The fate of the Utah State Prison is still very much up in the air, but if you’re looking to redevelop the current prison site you now have a rough list of likely requirements you’ll have to meet to be involved.
The list — which was discussed Friday afternoon during a meeting of the Prison Relocation and Development Authority (PRADA) — includes 37 points and is embedded in a newly-drafted, 23-page "request for proposals." That document outlines the information potential developers would need to provide authorities if they hope to move the prison and redevelop its current site in Draper.
Much of the information would-be developers will need to supply has to do with the impact of their proposed developments. The first point, for example, calls for a "complete narrative" of any proposed development, meaning authorities want information about how it will unfold as well as how it will comply with current Draper ordinance. Developers also will need to supply information on how their projects will impact the state environmentally, economically and even historically, among many other things.
The list of required information also touches on the prison itself, pointing out that if developers hope to move the facility elsewhere they’ll have to outline that proposal in great detail as well.
The documents also reveal that proposals will be scored on four criteria:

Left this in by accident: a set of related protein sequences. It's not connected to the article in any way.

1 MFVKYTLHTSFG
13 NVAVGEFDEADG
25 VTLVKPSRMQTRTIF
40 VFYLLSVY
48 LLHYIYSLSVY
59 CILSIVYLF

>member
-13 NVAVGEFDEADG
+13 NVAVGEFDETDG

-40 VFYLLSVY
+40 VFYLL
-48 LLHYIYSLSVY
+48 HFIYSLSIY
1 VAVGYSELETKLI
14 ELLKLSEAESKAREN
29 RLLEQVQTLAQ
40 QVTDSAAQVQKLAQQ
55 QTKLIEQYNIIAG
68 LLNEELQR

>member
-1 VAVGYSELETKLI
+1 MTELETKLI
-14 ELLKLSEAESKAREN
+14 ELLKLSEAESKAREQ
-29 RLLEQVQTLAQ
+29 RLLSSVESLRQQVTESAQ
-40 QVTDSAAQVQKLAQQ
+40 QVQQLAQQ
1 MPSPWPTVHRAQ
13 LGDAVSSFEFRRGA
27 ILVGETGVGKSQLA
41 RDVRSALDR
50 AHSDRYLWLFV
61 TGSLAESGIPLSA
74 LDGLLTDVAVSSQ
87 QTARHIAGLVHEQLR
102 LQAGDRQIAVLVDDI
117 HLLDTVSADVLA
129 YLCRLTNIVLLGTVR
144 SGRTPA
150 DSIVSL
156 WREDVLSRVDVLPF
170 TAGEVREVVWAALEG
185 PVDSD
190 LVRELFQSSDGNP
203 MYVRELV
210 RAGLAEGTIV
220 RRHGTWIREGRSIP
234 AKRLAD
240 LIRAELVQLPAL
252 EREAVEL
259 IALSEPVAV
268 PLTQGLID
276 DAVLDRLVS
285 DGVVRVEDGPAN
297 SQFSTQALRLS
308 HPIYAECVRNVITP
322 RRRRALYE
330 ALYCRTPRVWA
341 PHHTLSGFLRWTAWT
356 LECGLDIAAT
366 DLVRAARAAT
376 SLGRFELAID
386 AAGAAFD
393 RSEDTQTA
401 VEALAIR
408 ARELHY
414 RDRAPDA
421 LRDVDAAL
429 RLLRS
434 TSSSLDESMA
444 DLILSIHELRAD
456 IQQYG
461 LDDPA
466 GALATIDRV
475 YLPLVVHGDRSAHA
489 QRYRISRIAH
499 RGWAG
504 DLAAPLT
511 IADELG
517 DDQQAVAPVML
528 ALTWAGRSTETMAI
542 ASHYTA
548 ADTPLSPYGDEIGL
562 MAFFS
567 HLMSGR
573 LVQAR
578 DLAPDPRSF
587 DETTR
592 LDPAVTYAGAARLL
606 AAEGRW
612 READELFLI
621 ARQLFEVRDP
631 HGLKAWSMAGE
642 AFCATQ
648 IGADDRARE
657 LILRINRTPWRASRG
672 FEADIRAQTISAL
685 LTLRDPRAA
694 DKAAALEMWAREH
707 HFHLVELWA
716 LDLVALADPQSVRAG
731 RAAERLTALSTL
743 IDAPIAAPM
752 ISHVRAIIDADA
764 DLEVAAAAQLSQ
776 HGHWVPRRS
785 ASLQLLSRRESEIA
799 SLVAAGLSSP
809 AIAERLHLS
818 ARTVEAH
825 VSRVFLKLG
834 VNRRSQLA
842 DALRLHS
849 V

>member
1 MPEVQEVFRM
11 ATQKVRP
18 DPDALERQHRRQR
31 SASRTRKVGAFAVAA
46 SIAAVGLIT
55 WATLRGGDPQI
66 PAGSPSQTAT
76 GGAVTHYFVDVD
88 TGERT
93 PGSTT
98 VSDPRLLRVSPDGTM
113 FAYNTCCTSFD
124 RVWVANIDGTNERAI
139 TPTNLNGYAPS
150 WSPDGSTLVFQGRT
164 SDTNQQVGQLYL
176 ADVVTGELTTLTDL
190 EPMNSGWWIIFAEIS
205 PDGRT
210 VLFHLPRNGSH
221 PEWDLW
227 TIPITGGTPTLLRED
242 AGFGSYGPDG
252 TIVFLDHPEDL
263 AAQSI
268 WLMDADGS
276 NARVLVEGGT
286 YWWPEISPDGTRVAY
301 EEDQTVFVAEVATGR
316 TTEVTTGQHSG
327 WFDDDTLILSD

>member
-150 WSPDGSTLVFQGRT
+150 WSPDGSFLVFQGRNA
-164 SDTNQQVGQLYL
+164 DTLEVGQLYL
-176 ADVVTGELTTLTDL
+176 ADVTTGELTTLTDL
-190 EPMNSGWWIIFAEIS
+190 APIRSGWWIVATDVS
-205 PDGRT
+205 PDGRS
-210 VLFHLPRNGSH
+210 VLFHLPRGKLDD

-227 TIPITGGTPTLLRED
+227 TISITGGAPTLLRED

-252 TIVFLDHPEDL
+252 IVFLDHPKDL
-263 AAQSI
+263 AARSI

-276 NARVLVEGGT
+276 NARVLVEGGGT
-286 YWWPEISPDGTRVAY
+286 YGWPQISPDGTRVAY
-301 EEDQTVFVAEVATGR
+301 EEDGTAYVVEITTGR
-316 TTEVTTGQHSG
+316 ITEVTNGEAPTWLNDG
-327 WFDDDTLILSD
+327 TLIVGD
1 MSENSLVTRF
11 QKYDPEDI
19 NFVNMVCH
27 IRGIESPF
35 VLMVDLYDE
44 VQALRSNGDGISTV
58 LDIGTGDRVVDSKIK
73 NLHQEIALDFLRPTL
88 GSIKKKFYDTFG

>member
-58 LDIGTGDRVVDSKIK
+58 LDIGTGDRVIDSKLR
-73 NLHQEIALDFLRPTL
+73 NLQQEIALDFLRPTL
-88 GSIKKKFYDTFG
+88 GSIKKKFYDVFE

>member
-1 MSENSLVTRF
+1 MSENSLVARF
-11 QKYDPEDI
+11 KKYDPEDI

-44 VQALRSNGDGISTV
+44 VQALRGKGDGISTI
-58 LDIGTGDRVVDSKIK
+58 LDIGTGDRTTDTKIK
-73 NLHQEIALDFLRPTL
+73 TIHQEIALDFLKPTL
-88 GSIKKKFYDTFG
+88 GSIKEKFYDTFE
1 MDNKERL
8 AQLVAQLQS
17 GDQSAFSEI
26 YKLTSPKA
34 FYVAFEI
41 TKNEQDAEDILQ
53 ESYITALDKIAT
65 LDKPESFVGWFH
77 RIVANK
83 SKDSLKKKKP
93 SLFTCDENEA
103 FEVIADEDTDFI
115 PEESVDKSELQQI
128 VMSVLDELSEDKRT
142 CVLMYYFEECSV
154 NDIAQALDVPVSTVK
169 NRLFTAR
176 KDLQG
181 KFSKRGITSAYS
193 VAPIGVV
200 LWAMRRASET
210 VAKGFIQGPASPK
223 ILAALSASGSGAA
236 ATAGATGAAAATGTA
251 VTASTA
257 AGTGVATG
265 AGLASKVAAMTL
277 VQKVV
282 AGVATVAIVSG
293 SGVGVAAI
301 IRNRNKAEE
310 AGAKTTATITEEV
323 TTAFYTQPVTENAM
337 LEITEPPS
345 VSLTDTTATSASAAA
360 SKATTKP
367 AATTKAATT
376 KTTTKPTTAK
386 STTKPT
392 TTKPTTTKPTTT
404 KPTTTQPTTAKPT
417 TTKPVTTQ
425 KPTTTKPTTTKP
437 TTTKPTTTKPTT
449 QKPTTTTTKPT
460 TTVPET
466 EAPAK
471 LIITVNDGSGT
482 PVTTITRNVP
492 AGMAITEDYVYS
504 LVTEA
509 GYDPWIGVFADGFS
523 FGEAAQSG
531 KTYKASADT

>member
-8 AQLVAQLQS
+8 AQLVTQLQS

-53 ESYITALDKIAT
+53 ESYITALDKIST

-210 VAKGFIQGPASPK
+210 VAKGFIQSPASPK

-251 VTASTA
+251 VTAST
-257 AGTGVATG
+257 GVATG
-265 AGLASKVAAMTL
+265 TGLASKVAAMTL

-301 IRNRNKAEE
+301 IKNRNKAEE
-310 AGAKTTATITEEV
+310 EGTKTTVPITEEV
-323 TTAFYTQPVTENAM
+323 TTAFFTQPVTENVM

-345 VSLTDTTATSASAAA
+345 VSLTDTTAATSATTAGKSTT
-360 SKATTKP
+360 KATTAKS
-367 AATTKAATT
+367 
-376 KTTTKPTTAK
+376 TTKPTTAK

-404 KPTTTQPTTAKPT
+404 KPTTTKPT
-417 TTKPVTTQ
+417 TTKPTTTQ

» The strength of their team.
» Their project management approach.
» Their schedule.
» Their cost.
The request for proposals and the list are not binding yet and will be approved or rejected by PRADA on Sept. 30. Friday’s meeting was called merely to discuss the language and details of the request for proposals.
Lane Summerhays, chairman of PRADA, said after Friday’s meeting that he thought the committee would ultimately approve the documents. If that happens, the committee will eventually will begin accepting development proposals, with final drafts due Nov. 13. The 11-member committee includes Utah lawmakers, consultants, business people and representatives from law enforcement and real estate interests.
Public hearings will follow, with PRADA eventually making its final recommendation to the governor and the Legislature — who have the final say in the matter — by Jan. 24.
In the meantime, none of this means the prison is actually going anywhere. Instead, Summerhays described the process as an exploratory effort to determine the costs and benefits of relocating the prison and redeveloping of the current site. Summerhays said that committee members will have a better sense of what those costs and benefits may be after they see actual redevelopment proposals.
He added that most committee members have not yet decided if they will support the prison’s relocation.
Friday’s meeting comes just days after law enforcement representatives and members of the public spoke out against moving the prison.
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